Ginge’s CBR600F Failure

I made the trip to JHS to get the CBR serviced and MOT’d with a sense of optimism, although there are a few faults with the bike I hadn’t counted on any of them being bad enough to cause any alarm, so I was slightly shocked when James at JHS gave me a list of faults as long as Joseph Fritzel’s rap sheet for crimes against family planning.

The list of new parts required was extensive and included;

  • Head bearings
  • Front pads
  • Rear disc and pads
  • New air filter
  • New number plate
  • New rear can – the current one has “Not for road use embossed on it”
  • New tyres
  • And new rear shock absorber.

Of course being an even handed sort of chap I instantly blamed the wife for not letting my buy something newer and more up together in the first place, but in truth I’d probably got a little carried away when I bought the bike and not spent enough time spotting its deficiencies.

I had planned to spend a bit of time and effort on the CBR over the winter updating some of the parts mostly in order to improve the bike generally. Tyres, brakes and a new can were on that list already as was a new chain and sprocket set so although the faults list looks bad I would have replaced most of it at some point anyway.

The cost I wasn’t expecting was a new rear shock.  Aftermarket items start at £300 but that’s for a non-sports orientated item, if you want something sporty it’s more and an OE one from Honda would be eye watering, particularly when you consider the value of the bike.  As I’d like to keep the suspension OE I’m going to try to see if I can get a decent second hand unit or if not I’ll look at getting the original unit rebuild.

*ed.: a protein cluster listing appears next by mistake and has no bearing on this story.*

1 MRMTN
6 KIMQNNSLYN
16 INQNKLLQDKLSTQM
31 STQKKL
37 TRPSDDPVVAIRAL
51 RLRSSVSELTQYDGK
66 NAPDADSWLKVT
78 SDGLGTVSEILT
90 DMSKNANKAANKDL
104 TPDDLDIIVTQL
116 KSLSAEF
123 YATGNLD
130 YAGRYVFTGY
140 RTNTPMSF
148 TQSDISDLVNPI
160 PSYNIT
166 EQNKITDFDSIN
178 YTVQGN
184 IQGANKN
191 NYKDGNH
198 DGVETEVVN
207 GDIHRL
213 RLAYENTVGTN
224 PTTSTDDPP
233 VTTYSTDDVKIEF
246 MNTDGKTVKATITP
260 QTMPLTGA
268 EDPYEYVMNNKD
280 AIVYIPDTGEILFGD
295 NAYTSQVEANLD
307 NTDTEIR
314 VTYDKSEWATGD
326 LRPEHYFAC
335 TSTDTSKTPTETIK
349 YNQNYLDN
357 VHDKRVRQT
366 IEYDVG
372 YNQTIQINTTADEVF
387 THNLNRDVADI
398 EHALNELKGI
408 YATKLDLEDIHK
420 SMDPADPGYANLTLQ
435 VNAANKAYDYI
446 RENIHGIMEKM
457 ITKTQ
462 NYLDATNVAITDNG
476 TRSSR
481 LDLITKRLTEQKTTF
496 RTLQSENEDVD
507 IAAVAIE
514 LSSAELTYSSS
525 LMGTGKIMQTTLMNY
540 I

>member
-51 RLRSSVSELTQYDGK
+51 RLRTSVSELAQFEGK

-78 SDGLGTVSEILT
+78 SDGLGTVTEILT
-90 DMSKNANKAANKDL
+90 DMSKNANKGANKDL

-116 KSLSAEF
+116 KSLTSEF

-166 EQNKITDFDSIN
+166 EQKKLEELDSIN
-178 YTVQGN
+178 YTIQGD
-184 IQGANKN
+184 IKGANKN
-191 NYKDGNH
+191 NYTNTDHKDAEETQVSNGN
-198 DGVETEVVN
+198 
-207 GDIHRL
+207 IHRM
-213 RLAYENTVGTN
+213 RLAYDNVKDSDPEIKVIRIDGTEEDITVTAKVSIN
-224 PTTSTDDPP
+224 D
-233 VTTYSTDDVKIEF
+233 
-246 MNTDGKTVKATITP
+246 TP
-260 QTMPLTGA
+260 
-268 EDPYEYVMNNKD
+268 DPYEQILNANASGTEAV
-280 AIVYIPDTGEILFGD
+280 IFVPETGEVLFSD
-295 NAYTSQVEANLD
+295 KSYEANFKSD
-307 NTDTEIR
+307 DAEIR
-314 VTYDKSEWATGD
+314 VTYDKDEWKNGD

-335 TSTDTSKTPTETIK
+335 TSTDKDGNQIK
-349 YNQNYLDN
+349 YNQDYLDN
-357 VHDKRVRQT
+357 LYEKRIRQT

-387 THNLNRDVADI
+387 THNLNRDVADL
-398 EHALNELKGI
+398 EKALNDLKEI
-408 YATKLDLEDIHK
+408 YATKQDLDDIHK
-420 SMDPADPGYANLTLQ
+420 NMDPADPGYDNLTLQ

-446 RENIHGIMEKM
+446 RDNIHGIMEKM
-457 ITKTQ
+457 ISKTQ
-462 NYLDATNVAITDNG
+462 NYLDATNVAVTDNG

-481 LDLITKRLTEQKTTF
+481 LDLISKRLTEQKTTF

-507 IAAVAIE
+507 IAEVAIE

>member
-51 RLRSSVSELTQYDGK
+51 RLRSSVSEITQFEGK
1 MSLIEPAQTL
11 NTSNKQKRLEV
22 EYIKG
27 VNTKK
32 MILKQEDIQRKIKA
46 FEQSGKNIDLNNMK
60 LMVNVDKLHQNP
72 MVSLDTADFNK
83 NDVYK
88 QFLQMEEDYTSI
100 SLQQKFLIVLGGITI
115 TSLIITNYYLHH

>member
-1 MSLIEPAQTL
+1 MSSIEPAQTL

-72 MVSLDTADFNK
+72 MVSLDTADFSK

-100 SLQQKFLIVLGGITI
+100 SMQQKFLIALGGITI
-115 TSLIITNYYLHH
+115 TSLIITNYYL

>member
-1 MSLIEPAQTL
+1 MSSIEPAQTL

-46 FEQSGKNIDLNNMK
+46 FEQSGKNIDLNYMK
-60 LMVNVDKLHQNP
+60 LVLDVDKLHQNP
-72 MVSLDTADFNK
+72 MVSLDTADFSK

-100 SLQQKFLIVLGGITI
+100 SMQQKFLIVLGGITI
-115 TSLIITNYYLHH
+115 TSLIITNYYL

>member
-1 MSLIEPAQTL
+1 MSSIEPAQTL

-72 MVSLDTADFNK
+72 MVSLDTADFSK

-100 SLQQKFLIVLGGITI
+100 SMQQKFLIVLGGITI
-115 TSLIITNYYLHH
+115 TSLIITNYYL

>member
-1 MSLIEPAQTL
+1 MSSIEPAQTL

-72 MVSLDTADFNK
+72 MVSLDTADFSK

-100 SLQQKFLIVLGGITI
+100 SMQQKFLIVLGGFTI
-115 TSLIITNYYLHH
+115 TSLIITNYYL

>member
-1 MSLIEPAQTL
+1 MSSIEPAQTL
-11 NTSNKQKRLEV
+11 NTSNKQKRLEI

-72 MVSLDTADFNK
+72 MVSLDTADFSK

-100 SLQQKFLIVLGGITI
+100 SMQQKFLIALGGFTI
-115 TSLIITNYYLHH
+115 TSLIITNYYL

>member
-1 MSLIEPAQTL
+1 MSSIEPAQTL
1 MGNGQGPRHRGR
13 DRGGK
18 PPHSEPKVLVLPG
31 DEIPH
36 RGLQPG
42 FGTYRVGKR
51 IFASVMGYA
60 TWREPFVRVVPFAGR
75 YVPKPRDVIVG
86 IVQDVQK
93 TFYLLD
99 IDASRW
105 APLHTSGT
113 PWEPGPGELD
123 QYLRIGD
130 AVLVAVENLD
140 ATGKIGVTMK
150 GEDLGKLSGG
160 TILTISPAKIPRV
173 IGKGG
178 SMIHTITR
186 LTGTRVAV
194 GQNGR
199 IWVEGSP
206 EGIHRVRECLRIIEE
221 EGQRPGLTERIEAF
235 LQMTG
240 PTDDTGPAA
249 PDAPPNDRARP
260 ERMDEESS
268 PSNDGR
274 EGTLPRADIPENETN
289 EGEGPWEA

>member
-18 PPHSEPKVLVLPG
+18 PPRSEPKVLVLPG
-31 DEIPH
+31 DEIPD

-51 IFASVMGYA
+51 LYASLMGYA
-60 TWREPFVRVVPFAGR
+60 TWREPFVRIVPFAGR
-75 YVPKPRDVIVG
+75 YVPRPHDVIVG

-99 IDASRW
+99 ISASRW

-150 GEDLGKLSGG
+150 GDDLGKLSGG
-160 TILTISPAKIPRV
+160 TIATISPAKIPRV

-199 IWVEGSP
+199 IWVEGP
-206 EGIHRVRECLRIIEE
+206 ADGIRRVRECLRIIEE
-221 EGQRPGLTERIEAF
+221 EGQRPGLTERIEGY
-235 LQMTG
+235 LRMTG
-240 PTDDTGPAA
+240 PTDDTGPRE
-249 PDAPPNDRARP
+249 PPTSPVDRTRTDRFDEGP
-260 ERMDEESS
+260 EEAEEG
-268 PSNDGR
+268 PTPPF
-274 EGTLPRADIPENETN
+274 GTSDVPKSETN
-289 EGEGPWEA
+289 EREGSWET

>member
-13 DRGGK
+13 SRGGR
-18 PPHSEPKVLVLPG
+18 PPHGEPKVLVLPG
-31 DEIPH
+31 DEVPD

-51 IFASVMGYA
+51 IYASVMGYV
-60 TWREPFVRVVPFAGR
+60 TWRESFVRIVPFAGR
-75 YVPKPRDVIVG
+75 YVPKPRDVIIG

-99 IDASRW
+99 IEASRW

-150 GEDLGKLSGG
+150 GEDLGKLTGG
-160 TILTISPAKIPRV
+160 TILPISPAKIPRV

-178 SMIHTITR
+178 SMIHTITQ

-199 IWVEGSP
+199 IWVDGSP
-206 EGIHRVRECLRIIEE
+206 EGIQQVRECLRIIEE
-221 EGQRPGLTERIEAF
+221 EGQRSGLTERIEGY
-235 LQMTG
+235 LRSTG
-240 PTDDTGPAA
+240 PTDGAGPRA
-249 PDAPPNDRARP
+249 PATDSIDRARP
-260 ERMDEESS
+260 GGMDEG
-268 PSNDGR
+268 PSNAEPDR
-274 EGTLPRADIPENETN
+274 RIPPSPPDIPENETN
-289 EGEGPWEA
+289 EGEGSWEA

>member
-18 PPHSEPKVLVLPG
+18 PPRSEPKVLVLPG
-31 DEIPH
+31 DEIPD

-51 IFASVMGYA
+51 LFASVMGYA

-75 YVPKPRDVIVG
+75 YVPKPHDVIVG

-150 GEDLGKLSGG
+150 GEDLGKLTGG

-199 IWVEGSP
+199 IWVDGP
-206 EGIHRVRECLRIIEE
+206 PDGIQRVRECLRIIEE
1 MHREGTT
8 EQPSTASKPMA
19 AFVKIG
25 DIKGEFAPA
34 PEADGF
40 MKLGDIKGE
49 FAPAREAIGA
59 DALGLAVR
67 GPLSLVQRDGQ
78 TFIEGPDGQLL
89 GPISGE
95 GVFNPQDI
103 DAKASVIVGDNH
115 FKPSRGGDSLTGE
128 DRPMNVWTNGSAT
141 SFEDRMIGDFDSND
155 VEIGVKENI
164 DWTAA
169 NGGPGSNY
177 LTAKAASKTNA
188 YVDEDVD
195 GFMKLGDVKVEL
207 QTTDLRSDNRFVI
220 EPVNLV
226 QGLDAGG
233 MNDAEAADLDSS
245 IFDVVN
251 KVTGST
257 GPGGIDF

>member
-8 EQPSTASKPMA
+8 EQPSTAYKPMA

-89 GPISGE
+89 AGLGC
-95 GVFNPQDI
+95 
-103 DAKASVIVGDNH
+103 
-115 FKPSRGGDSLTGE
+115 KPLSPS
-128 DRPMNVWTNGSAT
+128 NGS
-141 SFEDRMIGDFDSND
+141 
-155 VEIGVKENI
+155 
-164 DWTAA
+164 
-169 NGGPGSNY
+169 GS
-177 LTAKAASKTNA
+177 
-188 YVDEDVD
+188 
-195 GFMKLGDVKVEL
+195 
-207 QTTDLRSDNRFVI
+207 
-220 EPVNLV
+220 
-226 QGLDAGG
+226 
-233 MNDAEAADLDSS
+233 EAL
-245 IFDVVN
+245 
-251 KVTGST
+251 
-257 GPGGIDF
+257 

My winter project just got a lot more complicated!

Ginge

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2 Comments

  1. Since the change of MOT rules a few years back a race can is easy to get away with. Either grind out the “not for road use” with a dremel OR simply put some tape over it. If the examiner were to peel off the tape they would be ‘damaging’ your bike, so they won’t. You’ll get an advisory for a noisy exhaust but nothing more. Works for me every year!

  2. Hi Ginge,

    I also have the same model but in Tri-Colours, I had to get the cam chain tensioner replaced, which I later found out is a common problem with that era bike. I also had to get a new rear shock, which would cost Honda genuine AUD$1,300. I got some great advice from the mechanic, get it re-built. It cost me some time find the best suspension re-builder in Victoria, Australia, but well worth it, in the end it cost me AUD$60.00.

    I could not believe my luck and now happily riding without the spine being crushed. Hope you can have the same luck.

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